The use of the term 'substantially identical' highlights many of these issues, particularly in view of the examples provided of current patented products, and those in development, which included inventive elements designed to mimic biological materials 'as they exist in nature'. The uncertain scope of the exclusion proposed for biological materials creates a risk that worthy inventions, which meet all the other requirements of patentability, will be unable to claim patent protection. Some amendments to the Bill were suggested during the inquiry to clarify the scope of the biological materials exclusion. However, in the view of the committee, these suggestions do not resolve the key deficiency of the Bill in seeking to carve out a broad category of subject matter from patentability.
In relation to healthcare the report suggests that -
The context for the debate over patents granted in relation to human genes and biological materials is the increasing scientific understanding of these materials and their increasing application to healthcare. As Dr Graeme Suthers from the Royal College of Pathologists noted, the relationship between genetic tests and clinical care 'is in a state of rapid flux at the moment'.

Like the Senate Community Affairs Committee, the committee received commentary which was concerning in relation to the potential impacts of the patents system on equitable access to healthcare. However, there was no evidence received by the committee that patents on human genes or biological materials are systematically leading to adverse impacts in the provision of healthcare in Australia. Further, as a number of submissions and witnesses highlighted, the enactment of the Bill would not resolve the issue which focused public attention on the patenting of human genes in Australia in the first place: the claims of Genetic Technologies over BRCA1 and BRCA2 genetic testing.

The evidence the committee received suggests that the key measure proposed by the Bill, the exclusion from patentability of biological materials which exist in nature, would also have significant adverse consequences for healthcare in Australia. This could potentially include:
• long delays for Australian patients to access new diagnostic tests, medicines and treatments;
• reduced access for Australian patients to clinical trials; and
• a reduction in investment for medical research and development in Australia.
In discussing research impediments the Committee commented that -
It is clear that legal uncertainty in relation to patents can cause anxiety for researchers and delays for research. In the BRCA example, legal claims by Genetic Technologies caused the research of the Peter MacCallum Cancer Centre to be delayed for a significant period. Currently, there is no provision in the Patents Act which clarifies the rights of researchers to freely conduct experiments. To ensure certainty exists for researchers, there was considerable support expressed during the inquiry for an explicit research exemption in the Patents Act. The amendments proposed in the Raising the Bar Bill clarify that research and experimental activities relating to patented inventions are exempt from infringement. In the view of the committee, a clear research exemption is the preferable approach to provide certainty for researchers. The Bill's proposed exclusion for biological materials would not provide this certainty for researchers.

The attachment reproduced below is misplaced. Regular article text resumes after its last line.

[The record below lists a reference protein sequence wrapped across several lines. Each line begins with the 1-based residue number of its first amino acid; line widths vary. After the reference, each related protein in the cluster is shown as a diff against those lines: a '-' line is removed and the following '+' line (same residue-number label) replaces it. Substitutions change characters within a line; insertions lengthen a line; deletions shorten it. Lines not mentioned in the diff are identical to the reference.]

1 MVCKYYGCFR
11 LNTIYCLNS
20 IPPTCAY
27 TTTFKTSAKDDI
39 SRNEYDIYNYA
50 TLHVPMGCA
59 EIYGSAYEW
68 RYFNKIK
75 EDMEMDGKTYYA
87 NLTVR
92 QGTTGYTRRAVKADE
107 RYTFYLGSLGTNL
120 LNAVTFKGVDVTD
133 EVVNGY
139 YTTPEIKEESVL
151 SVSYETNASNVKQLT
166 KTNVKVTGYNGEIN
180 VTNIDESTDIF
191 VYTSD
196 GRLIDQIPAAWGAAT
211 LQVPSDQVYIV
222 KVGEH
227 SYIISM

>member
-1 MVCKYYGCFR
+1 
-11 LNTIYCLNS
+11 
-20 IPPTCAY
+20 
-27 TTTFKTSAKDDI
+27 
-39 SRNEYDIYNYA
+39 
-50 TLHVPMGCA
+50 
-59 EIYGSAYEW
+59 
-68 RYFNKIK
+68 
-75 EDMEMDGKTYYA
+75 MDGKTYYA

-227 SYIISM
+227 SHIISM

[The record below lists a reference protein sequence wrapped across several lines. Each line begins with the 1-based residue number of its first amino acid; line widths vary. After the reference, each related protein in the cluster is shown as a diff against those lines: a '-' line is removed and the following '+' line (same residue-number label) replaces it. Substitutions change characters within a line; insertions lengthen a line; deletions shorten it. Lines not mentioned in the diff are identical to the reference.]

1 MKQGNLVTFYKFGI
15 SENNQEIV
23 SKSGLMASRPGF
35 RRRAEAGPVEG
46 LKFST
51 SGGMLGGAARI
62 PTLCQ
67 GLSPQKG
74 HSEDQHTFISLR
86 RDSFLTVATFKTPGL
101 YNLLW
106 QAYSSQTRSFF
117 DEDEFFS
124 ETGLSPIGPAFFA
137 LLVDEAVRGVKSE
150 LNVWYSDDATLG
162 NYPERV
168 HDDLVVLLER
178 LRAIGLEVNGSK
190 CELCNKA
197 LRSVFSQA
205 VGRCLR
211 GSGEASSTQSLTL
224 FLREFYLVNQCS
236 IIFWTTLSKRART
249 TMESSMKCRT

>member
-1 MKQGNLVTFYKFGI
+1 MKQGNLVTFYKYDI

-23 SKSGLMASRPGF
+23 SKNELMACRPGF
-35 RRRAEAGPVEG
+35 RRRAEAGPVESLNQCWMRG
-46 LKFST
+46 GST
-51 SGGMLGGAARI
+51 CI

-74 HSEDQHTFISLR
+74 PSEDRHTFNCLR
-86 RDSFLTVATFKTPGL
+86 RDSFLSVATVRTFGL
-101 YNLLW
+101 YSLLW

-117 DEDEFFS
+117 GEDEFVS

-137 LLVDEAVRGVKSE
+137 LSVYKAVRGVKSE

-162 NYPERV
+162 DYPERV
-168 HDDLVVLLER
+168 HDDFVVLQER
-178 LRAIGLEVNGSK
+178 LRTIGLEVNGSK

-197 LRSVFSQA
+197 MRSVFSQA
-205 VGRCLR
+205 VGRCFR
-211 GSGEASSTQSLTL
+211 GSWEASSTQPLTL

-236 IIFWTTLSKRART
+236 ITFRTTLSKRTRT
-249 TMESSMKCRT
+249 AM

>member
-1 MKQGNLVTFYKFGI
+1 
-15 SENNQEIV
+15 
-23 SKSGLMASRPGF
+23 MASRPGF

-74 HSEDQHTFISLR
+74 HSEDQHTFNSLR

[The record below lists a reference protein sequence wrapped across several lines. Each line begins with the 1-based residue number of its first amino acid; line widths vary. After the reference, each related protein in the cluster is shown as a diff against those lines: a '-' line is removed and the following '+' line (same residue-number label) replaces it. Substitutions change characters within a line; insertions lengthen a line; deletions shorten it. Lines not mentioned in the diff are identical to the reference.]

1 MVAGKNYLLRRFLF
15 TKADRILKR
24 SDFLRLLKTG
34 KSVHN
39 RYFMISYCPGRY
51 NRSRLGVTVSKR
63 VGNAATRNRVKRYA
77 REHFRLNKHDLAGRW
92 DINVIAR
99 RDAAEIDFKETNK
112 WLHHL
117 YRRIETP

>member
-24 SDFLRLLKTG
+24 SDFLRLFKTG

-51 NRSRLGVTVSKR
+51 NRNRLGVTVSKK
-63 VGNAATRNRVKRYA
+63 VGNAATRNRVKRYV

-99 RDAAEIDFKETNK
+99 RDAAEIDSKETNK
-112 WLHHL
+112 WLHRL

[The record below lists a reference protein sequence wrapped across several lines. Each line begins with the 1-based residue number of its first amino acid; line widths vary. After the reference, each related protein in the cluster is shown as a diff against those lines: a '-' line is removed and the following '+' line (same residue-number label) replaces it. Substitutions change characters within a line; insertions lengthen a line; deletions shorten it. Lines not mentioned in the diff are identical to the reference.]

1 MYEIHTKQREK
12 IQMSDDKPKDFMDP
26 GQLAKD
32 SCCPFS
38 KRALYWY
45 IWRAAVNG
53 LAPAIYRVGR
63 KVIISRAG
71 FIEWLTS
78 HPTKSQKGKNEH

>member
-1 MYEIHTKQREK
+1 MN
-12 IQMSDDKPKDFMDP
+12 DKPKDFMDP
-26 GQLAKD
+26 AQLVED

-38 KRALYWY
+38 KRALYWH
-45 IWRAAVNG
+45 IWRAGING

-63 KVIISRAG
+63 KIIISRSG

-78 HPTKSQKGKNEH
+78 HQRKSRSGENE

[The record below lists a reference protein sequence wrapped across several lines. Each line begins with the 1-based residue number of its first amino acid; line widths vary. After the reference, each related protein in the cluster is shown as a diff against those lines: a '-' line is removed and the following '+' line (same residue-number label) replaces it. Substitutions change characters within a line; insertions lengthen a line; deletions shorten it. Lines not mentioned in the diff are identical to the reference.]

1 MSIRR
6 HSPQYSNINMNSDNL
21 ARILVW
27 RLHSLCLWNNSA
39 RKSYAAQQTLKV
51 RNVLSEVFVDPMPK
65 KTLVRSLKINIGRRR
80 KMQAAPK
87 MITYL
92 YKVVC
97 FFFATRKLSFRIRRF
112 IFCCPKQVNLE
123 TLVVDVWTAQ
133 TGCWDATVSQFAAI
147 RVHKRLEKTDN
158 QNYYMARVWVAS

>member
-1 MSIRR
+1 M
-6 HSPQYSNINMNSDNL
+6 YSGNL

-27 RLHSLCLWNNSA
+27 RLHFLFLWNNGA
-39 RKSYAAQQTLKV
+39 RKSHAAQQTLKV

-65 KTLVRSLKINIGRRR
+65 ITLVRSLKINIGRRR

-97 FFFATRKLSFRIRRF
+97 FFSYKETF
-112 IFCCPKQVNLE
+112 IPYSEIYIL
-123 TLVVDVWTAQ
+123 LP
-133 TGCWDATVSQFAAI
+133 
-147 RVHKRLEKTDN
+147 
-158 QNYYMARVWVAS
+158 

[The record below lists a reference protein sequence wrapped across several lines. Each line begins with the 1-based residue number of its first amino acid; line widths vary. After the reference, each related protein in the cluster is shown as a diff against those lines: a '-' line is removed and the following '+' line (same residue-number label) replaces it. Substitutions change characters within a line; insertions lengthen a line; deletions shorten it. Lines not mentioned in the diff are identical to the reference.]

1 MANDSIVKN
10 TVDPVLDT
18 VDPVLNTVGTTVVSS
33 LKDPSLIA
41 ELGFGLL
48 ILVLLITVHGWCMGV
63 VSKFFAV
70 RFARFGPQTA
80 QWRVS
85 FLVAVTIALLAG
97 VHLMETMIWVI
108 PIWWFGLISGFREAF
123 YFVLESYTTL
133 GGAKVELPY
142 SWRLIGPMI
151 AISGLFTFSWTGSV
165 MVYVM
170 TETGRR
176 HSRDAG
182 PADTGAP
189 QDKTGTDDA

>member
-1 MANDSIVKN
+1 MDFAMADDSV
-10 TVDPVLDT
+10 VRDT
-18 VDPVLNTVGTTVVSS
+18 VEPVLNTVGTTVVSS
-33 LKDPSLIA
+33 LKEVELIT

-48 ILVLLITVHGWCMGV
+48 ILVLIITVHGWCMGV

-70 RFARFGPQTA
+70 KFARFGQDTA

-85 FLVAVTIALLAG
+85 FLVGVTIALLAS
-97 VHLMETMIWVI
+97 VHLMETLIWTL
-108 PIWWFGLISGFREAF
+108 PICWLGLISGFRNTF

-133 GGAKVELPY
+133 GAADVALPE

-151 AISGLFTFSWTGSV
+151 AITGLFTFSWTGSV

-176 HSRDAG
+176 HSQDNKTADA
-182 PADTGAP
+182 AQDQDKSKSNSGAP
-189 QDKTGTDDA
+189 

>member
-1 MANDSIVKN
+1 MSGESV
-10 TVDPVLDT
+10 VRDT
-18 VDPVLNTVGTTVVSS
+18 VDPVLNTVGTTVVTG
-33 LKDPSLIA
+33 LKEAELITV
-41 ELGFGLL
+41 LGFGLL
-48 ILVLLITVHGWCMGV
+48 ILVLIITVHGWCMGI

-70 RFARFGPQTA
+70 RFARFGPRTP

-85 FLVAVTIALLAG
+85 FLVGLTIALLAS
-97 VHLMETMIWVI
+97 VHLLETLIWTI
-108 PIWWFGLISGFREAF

The evidence the committee received indicates that patents over human genes and biological materials have not hindered research, particularly medical research, in Australia. In contrast, there was clear evidence from submitters and witnesses that these patents have encouraged and contributed to research and development activities. Patents allow researchers to attract investment to pursue the development of new inventions and allow companies to mitigate the risks associated with developing costly new products, such as medicines.

The committee agrees that the significant amendments proposed in the Bill risk creating uncertainty regarding the stability of Australia's patent system. A broad range of research organisations and companies highlighted their concerns that the ambiguous nature of the Bill's provisions could negatively affect investment in research and development in Australia. Uncertainty regarding the capacity to secure patent protection for new inventions, caused by the enactment of the Bill, is likely to discourage investment in research and development and potentially drive investment funding and research activities overseas.

In the view of the committee there is a clear risk that, without certainty in relation patent protection for biological materials, companies will have less incentive to develop and commercialise new products for the Australian market. This could negatively impact these companies, and their employees and shareholders, but also Australian industries and consumers who would lose access to these new products. Additionally, there is a risk that without clear patent protection for inventions related to biological materials, there will be less incentive for researchers to publicly disclose recently developed knowledge and inventions in this area. Other researchers would then be unable to utilise and build on this new knowledge in their own endeavours.